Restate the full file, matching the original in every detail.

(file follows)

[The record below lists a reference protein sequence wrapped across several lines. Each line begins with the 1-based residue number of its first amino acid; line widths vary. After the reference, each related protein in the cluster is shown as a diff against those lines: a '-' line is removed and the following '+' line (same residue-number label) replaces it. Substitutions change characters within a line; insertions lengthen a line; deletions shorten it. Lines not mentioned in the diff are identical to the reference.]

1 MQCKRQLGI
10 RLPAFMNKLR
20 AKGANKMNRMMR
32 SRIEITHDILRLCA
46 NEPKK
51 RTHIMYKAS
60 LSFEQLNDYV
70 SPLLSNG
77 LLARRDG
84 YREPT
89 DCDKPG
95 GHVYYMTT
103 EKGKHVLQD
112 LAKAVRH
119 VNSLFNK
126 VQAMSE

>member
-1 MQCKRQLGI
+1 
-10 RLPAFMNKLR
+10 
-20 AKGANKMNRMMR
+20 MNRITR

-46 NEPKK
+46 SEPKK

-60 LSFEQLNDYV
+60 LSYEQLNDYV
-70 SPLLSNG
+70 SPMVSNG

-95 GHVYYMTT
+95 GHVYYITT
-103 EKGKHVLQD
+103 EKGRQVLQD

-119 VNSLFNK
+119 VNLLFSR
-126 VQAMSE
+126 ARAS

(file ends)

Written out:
[The record below lists a reference protein sequence wrapped across several lines. Each line begins with the 1-based residue number of its first amino acid; line widths vary. After the reference, each related protein in the cluster is shown as a diff against those lines: a '-' line is removed and the following '+' line (same residue-number label) replaces it. Substitutions change characters within a line; insertions lengthen a line; deletions shorten it. Lines not mentioned in the diff are identical to the reference.]

1 MQCKRQLGI
10 RLPAFMNKLR
20 AKGANKMNRMMR
32 SRIEITHDILRLCA
46 NEPKK
51 RTHIMYKAS
60 LSFEQLNDYV
70 SPLLSNG
77 LLARRDG
84 YREPT
89 DCDKPG
95 GHVYYMTT
103 EKGKHVLQD
112 LAKAVRH
119 VNSLFNK
126 VQAMSE

>member
-1 MQCKRQLGI
+1 
-10 RLPAFMNKLR
+10 
-20 AKGANKMNRMMR
+20 MNRITR

-46 NEPKK
+46 SEPKK

-60 LSFEQLNDYV
+60 LSYEQLNDYV
-70 SPLLSNG
+70 SPMVSNG

-95 GHVYYMTT
+95 GHVYYITT
-103 EKGKHVLQD
+103 EKGRQVLQD

-119 VNSLFNK
+119 VNLLFSR
-126 VQAMSE
+126 ARAS